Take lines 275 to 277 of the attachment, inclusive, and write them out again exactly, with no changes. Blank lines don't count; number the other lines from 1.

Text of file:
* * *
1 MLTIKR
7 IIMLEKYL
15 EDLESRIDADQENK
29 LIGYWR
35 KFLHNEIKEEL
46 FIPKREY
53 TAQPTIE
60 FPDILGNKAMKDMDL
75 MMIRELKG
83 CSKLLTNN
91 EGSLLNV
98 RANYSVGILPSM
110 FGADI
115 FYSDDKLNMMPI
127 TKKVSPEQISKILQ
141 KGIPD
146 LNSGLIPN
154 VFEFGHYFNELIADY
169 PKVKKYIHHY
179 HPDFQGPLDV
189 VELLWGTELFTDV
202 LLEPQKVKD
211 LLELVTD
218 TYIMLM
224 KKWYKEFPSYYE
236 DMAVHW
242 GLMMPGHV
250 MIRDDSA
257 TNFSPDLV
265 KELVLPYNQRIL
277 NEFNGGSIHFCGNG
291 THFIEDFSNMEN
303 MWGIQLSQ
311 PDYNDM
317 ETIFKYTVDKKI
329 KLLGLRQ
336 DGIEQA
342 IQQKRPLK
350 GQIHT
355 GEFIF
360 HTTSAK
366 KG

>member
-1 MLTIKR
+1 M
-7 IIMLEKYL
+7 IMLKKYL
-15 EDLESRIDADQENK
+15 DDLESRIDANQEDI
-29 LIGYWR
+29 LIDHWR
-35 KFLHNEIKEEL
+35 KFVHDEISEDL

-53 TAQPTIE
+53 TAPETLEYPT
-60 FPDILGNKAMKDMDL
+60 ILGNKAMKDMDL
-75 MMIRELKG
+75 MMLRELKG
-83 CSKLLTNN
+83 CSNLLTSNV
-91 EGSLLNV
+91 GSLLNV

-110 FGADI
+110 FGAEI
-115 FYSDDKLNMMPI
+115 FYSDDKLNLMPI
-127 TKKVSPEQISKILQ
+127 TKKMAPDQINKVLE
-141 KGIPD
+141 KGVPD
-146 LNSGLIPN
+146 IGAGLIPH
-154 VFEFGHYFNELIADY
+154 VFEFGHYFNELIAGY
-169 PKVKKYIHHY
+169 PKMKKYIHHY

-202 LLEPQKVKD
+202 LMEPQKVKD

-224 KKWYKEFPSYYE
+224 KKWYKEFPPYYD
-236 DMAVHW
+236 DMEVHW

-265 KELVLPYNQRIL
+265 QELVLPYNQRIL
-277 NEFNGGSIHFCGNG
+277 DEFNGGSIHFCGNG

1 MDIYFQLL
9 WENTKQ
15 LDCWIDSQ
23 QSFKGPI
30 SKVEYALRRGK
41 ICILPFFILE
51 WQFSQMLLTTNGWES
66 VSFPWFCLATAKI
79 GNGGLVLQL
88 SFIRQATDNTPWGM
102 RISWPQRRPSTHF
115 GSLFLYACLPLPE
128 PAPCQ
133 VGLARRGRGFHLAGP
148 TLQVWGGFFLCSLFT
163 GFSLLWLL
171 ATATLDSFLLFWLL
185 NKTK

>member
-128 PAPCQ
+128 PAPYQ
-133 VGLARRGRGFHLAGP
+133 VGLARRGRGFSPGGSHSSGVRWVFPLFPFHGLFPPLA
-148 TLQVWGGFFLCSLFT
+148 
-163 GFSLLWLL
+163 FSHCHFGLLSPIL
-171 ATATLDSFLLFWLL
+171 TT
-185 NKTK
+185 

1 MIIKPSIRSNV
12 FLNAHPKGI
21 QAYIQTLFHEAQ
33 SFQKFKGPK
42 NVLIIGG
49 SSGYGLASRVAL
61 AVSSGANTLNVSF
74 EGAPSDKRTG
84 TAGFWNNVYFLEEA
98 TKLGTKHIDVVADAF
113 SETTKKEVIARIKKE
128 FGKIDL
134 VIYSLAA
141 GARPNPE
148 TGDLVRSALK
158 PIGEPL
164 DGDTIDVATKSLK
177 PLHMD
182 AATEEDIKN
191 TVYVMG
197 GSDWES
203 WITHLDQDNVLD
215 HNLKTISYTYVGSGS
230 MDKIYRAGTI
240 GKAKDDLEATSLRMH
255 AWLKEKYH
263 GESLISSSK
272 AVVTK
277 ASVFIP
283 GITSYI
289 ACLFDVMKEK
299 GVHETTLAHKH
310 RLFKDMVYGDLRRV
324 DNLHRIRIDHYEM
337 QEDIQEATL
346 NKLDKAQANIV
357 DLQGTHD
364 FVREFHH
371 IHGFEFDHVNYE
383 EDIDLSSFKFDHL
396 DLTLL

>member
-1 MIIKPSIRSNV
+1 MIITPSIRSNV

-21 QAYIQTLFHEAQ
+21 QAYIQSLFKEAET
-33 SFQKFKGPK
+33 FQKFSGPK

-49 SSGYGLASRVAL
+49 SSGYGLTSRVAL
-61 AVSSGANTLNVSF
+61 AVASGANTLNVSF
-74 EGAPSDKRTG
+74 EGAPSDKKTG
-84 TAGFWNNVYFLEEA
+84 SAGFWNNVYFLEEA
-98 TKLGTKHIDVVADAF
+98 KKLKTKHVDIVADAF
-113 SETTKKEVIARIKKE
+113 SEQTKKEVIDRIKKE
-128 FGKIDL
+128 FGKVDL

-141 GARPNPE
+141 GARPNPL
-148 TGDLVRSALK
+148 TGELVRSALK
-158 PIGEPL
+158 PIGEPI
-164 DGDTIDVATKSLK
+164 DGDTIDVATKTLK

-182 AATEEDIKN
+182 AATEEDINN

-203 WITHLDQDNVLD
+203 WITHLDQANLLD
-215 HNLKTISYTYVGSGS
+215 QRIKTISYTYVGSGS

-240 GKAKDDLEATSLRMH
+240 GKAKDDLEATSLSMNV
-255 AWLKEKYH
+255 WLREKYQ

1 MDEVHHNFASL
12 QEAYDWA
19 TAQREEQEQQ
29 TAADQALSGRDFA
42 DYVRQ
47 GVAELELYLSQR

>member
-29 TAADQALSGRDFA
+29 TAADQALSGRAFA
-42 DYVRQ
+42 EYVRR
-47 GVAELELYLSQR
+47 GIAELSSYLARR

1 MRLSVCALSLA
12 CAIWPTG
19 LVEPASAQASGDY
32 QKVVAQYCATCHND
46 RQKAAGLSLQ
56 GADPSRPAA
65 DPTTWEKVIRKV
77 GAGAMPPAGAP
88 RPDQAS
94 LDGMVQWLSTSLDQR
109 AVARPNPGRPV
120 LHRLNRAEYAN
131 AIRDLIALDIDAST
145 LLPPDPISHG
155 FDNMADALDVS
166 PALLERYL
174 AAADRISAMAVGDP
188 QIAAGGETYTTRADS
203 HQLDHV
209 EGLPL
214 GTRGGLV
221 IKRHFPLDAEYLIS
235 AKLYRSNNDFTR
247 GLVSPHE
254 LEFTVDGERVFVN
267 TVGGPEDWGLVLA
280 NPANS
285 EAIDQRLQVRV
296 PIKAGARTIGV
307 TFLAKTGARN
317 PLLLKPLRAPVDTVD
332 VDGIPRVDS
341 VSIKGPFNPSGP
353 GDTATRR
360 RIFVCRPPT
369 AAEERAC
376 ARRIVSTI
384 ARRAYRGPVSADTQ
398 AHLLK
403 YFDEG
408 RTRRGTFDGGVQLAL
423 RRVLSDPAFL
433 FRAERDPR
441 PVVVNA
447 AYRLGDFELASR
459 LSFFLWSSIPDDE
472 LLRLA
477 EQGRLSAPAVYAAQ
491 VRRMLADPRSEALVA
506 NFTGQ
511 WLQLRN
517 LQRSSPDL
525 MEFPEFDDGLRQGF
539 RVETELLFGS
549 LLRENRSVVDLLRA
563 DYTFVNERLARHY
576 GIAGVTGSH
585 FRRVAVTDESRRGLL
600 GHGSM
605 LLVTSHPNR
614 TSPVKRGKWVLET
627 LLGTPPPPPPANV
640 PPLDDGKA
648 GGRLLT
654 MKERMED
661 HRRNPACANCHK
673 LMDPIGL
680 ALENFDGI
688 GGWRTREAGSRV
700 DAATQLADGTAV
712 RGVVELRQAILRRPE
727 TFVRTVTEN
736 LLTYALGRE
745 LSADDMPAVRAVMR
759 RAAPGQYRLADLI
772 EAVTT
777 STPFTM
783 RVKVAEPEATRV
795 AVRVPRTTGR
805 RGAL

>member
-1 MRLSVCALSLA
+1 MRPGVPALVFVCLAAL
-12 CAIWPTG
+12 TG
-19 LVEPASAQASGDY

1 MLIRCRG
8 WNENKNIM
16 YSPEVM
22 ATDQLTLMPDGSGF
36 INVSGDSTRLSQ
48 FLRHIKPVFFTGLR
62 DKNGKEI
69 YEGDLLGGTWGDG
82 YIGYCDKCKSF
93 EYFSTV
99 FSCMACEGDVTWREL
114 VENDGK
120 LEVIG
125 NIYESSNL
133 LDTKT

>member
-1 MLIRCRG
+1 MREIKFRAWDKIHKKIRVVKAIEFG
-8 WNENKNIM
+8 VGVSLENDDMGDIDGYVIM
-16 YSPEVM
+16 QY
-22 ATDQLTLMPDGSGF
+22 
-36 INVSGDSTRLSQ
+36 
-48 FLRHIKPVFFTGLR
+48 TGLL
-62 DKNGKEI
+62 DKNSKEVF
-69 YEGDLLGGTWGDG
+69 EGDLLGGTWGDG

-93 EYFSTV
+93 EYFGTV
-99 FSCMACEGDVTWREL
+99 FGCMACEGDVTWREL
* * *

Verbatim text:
648 GGRLLT
654 MKERMED
661 HRRNPACANCHK